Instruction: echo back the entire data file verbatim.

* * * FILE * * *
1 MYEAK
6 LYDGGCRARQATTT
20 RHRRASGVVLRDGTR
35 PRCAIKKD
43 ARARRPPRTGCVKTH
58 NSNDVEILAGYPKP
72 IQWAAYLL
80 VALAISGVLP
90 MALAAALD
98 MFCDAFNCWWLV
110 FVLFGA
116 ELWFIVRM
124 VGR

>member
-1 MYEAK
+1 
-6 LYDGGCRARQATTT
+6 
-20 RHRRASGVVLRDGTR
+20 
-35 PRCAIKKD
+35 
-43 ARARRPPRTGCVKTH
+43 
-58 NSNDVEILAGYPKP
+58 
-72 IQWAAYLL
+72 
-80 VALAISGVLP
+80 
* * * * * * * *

1 MYEAK
6 LYDGGCRARQATTT
20 RHRRASGVVLRDGTR
35 PRCAIKKD
43 ARARRPPRTGCVKTH
58 NSNDVEILAGYPKP
72 IQWAAYLL
80 VALAISGVLP
90 MALAAALD
98 MFCDAFNCWWLV
110 FVLFGA
116 ELWFIVRM
124 VGR

>member
-1 MYEAK
+1 
-6 LYDGGCRARQATTT
+6 
-20 RHRRASGVVLRDGTR
+20 
-35 PRCAIKKD
+35 
-43 ARARRPPRTGCVKTH
+43 
-58 NSNDVEILAGYPKP
+58 
-72 IQWAAYLL
+72 
-80 VALAISGVLP
+80 